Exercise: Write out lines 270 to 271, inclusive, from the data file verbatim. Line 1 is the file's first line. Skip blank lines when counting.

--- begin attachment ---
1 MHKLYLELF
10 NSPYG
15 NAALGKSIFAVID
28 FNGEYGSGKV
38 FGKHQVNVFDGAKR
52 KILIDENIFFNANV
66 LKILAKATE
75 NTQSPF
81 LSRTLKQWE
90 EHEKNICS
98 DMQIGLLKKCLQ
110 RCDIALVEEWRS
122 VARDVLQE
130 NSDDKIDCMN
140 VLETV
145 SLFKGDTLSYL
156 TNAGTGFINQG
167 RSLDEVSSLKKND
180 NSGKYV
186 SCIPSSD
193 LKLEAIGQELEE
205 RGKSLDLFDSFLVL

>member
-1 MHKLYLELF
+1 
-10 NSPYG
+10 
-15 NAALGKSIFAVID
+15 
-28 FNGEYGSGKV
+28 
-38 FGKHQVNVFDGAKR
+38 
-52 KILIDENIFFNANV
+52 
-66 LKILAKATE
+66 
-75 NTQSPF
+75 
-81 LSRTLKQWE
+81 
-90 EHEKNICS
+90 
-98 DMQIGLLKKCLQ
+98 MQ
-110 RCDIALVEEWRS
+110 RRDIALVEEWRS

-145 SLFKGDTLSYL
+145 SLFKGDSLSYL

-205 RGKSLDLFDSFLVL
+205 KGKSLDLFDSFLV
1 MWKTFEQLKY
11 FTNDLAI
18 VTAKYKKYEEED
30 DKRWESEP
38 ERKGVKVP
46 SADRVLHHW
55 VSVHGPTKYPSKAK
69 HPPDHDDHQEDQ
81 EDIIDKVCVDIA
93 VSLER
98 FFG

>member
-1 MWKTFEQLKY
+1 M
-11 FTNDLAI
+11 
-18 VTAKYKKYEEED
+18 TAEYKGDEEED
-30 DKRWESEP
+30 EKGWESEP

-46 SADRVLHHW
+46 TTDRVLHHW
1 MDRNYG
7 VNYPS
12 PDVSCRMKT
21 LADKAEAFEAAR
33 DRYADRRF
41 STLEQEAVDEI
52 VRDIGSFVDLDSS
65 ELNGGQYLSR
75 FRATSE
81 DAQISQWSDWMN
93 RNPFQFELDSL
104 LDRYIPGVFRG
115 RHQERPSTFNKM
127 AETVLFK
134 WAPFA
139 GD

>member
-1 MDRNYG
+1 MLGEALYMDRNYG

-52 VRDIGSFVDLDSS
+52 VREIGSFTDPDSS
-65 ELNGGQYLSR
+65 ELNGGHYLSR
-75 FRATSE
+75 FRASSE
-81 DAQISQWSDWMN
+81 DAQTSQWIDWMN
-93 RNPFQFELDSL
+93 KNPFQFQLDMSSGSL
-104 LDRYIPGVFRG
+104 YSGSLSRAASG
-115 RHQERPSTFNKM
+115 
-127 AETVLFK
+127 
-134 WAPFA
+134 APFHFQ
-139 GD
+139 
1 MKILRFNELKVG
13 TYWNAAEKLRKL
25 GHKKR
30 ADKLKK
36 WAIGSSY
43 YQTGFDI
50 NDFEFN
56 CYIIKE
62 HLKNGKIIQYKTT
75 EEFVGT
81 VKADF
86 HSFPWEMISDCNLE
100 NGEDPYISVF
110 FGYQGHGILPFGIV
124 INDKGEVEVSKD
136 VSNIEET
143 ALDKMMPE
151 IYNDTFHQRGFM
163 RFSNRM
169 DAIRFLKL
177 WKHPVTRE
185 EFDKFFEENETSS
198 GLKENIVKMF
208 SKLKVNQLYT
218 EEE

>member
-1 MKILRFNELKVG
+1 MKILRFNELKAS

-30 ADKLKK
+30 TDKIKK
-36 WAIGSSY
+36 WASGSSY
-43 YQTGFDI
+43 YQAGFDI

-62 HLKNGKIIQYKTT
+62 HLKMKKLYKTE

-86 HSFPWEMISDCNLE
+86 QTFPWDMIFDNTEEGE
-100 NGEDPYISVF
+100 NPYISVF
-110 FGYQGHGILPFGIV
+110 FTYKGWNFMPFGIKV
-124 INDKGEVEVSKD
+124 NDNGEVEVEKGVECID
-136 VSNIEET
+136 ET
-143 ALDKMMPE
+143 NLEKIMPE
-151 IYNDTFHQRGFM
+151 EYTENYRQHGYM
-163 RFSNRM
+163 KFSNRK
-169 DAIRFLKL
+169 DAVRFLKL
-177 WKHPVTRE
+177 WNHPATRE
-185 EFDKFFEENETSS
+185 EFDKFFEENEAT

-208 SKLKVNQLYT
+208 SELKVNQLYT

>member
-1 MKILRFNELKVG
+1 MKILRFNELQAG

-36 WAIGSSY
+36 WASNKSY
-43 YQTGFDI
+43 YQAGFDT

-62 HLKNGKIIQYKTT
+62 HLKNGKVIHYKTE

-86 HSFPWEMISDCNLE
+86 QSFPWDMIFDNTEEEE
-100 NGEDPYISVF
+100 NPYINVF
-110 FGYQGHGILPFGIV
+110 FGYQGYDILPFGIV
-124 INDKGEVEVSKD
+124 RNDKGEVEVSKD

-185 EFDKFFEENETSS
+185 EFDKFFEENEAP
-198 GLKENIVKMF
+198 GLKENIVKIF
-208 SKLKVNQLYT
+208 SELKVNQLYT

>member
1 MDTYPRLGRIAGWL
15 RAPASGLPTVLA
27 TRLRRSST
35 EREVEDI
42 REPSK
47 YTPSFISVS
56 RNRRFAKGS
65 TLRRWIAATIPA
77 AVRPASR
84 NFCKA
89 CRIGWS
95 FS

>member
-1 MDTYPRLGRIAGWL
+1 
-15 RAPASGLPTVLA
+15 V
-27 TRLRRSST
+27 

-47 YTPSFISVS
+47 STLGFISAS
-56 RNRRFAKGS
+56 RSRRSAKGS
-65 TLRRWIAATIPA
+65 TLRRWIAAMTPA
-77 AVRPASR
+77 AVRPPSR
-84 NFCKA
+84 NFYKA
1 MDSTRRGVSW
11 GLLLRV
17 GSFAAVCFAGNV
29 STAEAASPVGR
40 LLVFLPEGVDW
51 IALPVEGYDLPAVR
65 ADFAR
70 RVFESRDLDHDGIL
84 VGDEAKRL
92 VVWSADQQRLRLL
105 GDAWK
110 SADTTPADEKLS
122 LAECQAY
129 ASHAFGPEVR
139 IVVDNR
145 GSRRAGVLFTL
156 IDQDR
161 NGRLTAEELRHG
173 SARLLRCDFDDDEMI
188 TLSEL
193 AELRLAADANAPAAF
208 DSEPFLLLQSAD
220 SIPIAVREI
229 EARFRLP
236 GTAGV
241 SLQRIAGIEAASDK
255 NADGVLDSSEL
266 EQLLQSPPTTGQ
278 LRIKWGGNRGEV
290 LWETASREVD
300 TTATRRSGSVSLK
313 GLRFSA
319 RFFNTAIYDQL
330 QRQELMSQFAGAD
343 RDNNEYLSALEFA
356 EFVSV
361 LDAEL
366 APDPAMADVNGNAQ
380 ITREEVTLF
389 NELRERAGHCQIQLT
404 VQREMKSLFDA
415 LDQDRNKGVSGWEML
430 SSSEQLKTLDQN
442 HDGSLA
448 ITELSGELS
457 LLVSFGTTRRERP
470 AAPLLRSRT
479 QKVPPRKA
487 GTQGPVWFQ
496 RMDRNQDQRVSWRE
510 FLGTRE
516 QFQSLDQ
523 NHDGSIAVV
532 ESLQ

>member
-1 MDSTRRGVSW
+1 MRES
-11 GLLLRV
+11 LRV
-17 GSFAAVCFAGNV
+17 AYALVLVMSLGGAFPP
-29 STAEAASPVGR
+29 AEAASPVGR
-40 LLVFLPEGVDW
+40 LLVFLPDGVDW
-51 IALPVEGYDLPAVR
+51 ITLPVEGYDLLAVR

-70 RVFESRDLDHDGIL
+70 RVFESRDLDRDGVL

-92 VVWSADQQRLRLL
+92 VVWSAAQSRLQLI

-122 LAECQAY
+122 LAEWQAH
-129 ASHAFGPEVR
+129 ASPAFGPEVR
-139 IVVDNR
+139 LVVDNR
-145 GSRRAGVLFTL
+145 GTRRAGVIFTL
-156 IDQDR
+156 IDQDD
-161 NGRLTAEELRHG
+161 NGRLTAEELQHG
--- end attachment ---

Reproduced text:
448 ITELSGELS
457 LLVSFGTTRRERP